Prince George has jetted off on his first royal tour to Australia and New Zealand and is proving to be even more popular than his parents, and a powerful public relations force for the House of Windsor.
Having been kept largely out of the limelight since his birth, the eyes of the world are now firmly fixed on him, and he hasn’t disappointed to date. His play date with other babies was deemed a success, showing him and his parents to be ‘just the same’ as all the others, in spite of the clear differences and the public interest will be further stoked by the photos that will emerge from this tour, helping to keep opinion on a positive and upward spiral.
Going forward, relevance is key for the Royal Family and William, Kate and George are at the forefront. This is no mean feat as, at times, they seem anything other than relevant with wild boar hunting trips, child-free holidays to the Maldives and £2k Alexander McQueen coats to give just a few examples. But it is Kate’s ‘ordinariness’ that stands out most of the time, and that is something that is key to turning around the PR for a family which has struggled to find a modern groove. Wearing clothes from high street chains, using grandparents to help with childcare in the early days of being new parents and her seemingly natural, warm and caring manner when out and about on official engagements has endeared her to many. Indeed, public confidence in, and support for, the monarchy is at a high and much of the credit for this turn around can be given to Kate and William’s approach to royal life.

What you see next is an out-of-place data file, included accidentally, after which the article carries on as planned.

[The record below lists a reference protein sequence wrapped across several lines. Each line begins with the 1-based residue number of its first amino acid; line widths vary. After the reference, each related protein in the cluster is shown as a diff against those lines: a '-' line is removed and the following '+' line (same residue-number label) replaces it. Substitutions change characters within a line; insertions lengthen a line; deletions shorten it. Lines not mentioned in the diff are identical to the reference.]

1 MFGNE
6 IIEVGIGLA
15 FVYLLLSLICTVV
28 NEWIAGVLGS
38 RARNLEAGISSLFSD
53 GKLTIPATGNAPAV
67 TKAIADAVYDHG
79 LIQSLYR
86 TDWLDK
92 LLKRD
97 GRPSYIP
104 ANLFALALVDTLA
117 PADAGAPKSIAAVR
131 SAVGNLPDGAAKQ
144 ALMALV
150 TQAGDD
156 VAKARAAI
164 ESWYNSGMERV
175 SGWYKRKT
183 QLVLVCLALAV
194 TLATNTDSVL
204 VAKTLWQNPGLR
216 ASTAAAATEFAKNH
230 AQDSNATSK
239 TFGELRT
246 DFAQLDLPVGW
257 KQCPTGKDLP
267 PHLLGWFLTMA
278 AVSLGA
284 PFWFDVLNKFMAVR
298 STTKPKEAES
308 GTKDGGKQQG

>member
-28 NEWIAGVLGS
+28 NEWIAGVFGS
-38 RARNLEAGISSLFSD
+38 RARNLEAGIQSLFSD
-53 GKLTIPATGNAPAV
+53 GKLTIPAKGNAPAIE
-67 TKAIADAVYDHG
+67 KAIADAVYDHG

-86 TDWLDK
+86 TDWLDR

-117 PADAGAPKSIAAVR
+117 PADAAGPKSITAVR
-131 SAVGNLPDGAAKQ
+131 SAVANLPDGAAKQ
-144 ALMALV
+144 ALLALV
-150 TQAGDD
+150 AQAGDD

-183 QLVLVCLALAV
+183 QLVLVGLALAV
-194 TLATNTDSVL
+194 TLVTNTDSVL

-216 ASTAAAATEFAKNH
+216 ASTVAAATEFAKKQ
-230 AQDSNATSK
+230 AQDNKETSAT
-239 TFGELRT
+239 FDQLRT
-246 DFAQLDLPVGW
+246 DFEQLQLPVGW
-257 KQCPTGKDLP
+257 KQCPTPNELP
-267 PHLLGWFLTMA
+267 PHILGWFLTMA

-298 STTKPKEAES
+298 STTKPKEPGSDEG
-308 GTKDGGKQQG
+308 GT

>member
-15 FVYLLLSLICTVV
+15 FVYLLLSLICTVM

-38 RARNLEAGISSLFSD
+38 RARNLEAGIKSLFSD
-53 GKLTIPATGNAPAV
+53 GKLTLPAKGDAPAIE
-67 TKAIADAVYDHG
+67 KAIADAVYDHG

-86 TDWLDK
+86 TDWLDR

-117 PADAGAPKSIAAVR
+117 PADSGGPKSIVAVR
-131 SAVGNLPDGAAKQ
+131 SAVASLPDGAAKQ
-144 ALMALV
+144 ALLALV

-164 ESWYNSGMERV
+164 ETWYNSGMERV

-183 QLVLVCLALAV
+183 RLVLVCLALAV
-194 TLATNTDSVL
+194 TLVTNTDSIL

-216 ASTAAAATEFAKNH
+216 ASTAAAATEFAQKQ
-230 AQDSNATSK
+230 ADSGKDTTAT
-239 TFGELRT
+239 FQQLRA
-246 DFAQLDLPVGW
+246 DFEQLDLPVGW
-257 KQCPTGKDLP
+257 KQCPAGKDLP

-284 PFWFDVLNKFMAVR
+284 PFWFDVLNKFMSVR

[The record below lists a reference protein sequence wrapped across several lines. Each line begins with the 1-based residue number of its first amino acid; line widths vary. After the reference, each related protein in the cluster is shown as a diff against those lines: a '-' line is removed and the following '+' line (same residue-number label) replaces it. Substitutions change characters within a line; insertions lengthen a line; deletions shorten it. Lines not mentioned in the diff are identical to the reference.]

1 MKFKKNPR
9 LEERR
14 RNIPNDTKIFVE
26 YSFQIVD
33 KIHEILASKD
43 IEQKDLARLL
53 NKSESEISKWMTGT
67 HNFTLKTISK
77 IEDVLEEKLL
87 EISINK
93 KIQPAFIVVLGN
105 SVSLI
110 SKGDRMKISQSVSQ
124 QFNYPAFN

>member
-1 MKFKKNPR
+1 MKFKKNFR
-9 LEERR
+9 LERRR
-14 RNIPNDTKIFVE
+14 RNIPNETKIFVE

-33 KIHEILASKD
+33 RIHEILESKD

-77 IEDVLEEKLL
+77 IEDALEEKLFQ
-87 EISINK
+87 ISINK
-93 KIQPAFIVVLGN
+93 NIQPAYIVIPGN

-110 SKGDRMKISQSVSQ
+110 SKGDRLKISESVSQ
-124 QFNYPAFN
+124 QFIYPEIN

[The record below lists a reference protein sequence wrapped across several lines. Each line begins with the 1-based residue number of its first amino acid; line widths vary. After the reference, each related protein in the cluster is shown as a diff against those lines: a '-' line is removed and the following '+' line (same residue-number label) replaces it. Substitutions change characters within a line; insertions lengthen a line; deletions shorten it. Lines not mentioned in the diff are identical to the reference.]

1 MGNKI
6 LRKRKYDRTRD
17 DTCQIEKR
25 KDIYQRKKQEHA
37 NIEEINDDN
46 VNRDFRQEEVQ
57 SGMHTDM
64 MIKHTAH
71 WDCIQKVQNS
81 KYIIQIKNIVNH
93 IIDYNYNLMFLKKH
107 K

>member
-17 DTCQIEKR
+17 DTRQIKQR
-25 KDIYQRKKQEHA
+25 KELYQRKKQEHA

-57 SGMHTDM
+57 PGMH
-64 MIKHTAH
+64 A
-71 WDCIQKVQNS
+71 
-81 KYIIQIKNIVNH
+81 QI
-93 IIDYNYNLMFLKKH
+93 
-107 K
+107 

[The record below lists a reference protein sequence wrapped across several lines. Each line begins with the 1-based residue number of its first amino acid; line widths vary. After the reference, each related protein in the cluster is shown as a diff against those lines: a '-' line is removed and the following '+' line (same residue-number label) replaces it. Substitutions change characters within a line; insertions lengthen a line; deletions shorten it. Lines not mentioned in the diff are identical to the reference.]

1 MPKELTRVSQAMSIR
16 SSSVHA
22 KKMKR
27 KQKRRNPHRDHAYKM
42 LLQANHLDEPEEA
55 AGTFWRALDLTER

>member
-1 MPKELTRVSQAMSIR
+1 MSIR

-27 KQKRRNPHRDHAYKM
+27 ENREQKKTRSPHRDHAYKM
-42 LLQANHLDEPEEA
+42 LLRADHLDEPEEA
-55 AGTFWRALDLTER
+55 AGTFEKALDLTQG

The challenge will be to maintain this ‘ordinariness’ as the pressures and demands of royal duties become greater. Of course, no-one expects William and Kate to really be ‘like us’ and are accepting of many of the privileges that come with the position. However, there is a fine line between the expected lifestyle of a royal couple and what can be perceived to be excessive and lavish spending, and that is what needs to be managed well in the years to come.